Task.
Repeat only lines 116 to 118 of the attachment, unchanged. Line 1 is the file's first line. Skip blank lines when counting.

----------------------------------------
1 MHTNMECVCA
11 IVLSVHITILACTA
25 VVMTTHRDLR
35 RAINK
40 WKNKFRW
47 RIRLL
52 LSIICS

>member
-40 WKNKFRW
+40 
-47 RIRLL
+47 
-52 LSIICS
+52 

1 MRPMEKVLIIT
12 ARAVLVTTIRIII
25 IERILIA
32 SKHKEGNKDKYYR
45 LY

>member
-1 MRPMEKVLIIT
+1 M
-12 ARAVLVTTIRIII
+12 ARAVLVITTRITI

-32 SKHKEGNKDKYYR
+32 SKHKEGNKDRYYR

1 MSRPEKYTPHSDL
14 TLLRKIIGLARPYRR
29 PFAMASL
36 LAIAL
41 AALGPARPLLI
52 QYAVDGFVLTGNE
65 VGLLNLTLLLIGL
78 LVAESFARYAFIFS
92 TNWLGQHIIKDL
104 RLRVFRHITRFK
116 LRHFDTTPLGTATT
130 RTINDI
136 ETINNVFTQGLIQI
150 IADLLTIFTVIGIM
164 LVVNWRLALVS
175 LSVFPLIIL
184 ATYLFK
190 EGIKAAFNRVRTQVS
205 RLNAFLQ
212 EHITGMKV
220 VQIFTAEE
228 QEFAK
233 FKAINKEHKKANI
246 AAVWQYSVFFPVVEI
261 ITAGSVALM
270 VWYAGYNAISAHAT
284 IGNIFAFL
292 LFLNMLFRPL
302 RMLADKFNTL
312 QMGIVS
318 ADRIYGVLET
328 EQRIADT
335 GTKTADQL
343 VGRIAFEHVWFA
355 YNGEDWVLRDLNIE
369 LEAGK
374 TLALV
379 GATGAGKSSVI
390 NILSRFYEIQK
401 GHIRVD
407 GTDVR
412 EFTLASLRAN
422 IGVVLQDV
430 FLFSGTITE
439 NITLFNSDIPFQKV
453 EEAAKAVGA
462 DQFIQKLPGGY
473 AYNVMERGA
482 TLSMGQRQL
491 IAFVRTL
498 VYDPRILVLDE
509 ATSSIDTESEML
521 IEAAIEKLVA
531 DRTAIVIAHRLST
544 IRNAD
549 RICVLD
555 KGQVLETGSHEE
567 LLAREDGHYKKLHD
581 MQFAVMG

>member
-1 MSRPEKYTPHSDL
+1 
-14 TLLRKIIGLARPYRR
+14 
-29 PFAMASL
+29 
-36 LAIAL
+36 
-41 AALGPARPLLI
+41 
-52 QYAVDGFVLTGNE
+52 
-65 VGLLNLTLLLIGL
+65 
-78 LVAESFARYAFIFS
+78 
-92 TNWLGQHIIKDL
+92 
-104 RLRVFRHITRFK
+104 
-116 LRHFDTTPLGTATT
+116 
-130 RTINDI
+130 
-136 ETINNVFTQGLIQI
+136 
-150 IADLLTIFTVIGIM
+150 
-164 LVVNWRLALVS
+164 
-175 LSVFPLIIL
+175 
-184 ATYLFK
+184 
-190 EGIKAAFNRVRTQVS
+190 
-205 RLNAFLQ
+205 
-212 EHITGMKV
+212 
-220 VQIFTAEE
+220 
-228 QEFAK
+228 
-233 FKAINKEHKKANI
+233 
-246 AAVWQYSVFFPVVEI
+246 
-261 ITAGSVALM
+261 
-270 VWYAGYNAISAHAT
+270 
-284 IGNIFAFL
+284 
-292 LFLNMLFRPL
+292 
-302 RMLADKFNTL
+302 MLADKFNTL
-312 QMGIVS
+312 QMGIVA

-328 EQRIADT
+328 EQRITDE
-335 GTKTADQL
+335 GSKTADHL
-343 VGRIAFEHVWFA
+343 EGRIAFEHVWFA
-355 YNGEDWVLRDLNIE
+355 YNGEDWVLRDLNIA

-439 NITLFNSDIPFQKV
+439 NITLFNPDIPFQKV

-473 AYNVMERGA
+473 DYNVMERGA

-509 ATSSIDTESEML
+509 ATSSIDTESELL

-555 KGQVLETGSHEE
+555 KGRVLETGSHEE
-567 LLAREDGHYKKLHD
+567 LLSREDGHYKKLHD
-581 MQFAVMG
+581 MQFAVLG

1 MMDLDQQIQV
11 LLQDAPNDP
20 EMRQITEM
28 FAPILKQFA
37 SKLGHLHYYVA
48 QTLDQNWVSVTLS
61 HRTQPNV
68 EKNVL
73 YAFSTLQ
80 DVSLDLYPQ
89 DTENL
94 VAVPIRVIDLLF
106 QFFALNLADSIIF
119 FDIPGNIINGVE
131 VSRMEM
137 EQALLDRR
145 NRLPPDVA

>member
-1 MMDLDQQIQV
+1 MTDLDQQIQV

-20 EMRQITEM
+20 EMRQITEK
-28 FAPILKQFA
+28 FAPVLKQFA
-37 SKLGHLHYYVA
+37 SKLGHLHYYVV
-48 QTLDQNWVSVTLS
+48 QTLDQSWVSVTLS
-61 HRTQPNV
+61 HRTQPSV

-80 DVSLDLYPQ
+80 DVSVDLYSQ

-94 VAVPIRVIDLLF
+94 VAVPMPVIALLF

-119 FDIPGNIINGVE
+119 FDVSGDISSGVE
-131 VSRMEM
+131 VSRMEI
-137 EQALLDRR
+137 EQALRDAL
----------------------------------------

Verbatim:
+164 
-175 LSVFPLIIL
+175 